Further back in the past, about 2 million years ago, one of the world's most ecologically significant land bridges formed -- that between North and South America. Unlike the other land bridges discussed, this was formed by continental drift rather than lowered sea levels. As South America had previously been isolated for tens of millions of years, this exposed the continent to the flora and fauna of essentially the rest of the world (Europe, Africa, Asia, and North America were all connected). Generally speaking, the North American fauna dominated the South American fauna, though some South American animals did thrive in North America, for instance, the opossum.

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Michael Anissimov
By Michael Anissimov
Michael Anissimov is a dedicated CulturalWorld.org contributor and brings his expertise in paleontology, physics, biology, astronomy, chemistry, and futurism to his articles. An avid blogger, Michael is deeply passionate about stem cell research, regenerative medicine, and life extension therapies. His professional experience includes work with the Methuselah Foundation, Singularity Institute for Artificial Intelligence, and Lifeboat Foundation, further showcasing his commitment to scientific advancement.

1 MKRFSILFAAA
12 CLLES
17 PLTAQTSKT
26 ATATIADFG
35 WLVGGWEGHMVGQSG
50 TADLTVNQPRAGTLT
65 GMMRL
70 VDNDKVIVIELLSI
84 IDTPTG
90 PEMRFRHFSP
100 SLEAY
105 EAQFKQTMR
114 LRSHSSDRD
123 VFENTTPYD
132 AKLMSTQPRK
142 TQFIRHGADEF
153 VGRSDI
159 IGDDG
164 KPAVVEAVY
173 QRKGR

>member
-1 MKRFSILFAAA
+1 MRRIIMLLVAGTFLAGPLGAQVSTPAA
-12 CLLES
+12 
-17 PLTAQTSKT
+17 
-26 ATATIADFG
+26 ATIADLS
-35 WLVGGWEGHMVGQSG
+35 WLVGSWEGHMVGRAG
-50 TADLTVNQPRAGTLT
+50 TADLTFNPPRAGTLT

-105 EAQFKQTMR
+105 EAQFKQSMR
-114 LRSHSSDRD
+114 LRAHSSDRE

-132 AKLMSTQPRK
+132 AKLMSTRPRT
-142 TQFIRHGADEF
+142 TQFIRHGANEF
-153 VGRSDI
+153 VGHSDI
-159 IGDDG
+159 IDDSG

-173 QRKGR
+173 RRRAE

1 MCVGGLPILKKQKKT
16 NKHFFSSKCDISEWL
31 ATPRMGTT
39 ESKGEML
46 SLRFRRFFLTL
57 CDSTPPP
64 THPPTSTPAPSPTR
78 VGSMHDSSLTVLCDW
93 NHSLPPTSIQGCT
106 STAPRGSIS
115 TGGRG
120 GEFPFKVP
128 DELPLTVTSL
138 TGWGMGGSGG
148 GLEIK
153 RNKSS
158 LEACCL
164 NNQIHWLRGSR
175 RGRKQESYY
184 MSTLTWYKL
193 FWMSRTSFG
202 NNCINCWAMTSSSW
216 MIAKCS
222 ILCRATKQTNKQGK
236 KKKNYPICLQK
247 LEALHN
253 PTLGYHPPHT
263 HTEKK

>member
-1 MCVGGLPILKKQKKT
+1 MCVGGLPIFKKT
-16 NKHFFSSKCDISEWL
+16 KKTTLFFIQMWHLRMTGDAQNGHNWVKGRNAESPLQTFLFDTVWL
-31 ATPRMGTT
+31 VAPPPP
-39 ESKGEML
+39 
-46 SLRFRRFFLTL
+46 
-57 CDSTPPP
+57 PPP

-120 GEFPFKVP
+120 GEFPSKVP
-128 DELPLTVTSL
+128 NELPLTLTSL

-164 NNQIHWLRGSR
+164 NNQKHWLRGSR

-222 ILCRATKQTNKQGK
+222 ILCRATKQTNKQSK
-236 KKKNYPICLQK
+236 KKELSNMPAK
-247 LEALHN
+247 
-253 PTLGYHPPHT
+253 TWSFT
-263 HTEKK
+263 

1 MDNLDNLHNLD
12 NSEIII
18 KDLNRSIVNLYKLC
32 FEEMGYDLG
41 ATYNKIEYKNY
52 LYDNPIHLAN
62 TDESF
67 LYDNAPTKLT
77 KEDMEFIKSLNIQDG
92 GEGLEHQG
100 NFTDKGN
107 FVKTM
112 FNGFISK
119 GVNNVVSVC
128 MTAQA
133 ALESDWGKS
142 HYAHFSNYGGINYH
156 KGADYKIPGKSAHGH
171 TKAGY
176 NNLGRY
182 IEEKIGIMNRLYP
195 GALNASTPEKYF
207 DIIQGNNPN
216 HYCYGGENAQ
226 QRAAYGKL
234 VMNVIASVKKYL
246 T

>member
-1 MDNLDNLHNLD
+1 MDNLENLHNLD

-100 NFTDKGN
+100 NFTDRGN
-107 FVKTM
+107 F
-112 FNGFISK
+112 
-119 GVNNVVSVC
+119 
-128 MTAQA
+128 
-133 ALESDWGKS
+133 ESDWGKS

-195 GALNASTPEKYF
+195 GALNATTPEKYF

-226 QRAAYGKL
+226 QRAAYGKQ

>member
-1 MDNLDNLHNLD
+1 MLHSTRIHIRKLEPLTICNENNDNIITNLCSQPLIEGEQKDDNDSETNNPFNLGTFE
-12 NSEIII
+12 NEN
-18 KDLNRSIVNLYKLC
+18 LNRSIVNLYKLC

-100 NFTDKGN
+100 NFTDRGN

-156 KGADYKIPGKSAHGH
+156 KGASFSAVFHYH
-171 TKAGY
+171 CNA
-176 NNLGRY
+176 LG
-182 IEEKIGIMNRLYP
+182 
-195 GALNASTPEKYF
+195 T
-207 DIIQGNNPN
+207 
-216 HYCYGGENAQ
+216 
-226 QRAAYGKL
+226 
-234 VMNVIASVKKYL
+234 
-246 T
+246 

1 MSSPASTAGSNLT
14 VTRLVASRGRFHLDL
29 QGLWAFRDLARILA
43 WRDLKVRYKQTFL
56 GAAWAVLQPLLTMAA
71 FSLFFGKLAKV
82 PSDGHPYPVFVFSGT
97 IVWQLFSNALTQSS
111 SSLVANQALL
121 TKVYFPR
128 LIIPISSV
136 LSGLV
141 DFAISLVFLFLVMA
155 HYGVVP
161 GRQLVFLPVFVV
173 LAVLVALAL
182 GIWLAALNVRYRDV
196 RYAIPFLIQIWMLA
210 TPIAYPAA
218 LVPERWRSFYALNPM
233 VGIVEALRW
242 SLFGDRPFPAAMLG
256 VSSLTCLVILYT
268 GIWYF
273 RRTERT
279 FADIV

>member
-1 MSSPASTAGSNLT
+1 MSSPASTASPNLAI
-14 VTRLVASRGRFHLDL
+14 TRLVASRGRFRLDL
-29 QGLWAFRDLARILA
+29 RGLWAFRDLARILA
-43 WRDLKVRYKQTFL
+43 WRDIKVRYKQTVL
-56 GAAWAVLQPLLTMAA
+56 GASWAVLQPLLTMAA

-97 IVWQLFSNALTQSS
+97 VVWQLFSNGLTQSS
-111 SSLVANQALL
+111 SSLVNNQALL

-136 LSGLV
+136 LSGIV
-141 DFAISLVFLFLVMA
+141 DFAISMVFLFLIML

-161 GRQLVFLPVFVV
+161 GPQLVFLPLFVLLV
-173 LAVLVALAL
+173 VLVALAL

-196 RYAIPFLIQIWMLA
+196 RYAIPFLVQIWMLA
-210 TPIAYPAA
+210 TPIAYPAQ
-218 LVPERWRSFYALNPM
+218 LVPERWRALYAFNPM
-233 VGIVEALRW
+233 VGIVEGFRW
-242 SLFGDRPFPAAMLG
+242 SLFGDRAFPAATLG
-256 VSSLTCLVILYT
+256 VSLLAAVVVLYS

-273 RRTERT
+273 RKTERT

Discussion Comments
By lluviaporos — On May 23, 2012

Reading about a land bridge makes me think about the Swiss Family Robinson movie.

In the movie they are stranded on a tropical island that just happens to have all kinds of African animals on it, many of which had no business being on a smallish island, since they were too large to establish a real population there.

Some of the animals came with the Robinsons, of course, but not all of them.

And the explanation in the end is that the island was recently attached to the mainland by an isthmus or land bridge or was perhaps the remains of a land bridge that had since disappeared.

It still didn't make any sense, since the animals were all from different areas of Africa and India but at least it tried to give somewhat of an explanation as to why they kept coming across monkeys and tigers and ostriches.